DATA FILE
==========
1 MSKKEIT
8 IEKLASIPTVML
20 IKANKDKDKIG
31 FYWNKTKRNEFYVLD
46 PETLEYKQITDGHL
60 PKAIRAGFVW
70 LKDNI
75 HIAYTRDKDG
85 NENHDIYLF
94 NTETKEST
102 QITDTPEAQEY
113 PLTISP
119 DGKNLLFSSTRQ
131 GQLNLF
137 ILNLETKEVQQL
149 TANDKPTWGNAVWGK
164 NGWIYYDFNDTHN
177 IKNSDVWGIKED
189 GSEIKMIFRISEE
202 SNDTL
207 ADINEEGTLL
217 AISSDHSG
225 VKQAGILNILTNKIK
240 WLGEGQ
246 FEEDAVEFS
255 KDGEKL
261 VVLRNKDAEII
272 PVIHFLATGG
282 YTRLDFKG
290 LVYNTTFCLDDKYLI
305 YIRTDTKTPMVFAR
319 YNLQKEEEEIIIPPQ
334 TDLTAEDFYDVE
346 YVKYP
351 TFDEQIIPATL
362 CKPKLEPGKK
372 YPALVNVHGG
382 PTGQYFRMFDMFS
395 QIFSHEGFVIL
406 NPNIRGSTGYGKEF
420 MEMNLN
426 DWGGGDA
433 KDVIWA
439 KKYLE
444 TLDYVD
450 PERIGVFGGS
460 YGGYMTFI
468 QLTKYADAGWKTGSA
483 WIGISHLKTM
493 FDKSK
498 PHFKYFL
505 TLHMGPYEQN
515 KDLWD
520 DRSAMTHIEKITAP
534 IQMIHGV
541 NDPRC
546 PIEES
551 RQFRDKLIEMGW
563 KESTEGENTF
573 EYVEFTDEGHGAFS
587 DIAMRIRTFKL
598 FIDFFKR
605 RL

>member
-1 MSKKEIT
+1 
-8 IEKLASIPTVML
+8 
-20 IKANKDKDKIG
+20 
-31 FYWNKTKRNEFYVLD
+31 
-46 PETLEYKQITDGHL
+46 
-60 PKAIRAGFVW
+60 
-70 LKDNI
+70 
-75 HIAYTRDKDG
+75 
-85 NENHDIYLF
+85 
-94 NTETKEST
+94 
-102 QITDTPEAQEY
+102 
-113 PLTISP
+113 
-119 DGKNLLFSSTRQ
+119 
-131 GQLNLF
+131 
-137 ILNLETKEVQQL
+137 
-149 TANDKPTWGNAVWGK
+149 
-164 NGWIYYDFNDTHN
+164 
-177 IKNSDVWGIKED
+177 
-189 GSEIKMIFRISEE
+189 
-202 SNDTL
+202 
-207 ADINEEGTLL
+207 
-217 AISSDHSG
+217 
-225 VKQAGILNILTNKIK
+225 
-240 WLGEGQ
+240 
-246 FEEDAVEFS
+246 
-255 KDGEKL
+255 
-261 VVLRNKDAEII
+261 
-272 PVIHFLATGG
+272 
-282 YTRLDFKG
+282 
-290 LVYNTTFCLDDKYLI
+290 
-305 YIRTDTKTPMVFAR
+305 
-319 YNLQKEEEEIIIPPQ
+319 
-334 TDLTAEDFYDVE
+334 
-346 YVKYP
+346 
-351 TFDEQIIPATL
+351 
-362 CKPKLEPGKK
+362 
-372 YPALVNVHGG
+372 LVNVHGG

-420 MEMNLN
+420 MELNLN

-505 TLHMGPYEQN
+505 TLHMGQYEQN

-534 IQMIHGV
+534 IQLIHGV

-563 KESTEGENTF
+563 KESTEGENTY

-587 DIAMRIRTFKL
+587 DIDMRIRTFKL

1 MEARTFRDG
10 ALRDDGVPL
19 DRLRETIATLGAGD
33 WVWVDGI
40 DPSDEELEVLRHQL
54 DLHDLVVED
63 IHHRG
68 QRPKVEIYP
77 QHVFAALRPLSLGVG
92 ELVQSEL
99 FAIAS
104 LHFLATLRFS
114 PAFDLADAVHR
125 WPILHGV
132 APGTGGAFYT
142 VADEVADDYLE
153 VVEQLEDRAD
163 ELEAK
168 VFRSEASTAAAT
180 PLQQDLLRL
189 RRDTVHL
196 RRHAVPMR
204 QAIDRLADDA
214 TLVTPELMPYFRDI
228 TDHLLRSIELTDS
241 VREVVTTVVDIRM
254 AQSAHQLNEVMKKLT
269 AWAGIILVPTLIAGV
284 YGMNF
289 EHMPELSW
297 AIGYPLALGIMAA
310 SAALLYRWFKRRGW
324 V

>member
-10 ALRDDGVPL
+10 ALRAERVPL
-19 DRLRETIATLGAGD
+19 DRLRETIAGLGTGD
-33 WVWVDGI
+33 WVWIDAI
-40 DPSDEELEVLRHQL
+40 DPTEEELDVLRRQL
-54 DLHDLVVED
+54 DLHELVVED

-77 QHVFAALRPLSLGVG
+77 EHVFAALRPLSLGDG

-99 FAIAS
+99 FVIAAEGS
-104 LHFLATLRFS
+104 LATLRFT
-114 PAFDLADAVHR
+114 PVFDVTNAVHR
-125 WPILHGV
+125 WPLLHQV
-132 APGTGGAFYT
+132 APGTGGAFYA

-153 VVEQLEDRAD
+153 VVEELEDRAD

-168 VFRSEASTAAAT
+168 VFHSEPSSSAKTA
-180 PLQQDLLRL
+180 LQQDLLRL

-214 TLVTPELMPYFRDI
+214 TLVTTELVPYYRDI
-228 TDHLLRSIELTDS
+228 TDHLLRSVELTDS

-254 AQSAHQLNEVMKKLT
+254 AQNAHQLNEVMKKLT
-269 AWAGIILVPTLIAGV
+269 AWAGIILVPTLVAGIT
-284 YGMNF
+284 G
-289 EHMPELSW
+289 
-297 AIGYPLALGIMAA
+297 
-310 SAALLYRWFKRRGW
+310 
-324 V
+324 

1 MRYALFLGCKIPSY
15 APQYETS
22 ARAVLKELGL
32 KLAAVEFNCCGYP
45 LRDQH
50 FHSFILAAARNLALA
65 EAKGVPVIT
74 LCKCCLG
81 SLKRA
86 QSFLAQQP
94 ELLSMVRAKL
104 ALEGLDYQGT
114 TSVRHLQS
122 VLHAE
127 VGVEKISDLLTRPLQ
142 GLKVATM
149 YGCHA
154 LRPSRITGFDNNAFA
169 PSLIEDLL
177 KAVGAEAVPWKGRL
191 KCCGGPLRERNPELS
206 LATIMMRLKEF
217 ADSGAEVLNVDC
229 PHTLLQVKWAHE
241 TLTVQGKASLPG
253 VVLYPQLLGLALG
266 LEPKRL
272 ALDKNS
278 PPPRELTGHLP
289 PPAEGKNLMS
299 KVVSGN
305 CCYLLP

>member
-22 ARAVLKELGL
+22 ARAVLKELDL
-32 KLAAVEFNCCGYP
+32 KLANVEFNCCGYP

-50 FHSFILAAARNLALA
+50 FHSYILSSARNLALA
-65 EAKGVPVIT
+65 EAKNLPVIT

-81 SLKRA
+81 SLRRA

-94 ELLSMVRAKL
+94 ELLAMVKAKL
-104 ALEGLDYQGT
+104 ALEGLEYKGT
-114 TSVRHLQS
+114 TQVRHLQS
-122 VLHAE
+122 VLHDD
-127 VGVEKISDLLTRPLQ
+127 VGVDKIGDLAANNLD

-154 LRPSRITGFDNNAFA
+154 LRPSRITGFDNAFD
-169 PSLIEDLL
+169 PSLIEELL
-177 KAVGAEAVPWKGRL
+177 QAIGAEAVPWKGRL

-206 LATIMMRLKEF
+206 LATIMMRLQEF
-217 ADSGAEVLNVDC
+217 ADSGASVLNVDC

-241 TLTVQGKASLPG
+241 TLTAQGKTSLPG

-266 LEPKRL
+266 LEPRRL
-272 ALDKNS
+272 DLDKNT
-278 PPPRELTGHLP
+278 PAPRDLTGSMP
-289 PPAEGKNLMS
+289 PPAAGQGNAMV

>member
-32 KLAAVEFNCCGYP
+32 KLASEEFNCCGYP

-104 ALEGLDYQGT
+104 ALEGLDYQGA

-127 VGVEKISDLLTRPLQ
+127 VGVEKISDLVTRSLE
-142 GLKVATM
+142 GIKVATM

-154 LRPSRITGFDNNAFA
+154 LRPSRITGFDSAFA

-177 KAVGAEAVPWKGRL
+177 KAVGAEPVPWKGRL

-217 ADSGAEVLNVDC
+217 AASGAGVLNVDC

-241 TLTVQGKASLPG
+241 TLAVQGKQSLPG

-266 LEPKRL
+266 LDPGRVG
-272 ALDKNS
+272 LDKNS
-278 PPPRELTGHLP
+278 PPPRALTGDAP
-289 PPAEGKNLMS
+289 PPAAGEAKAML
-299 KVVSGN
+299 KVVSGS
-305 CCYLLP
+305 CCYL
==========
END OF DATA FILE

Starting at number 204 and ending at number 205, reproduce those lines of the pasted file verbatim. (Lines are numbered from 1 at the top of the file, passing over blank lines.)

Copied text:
+132 APGTGGAFYA

-153 VVEQLEDRAD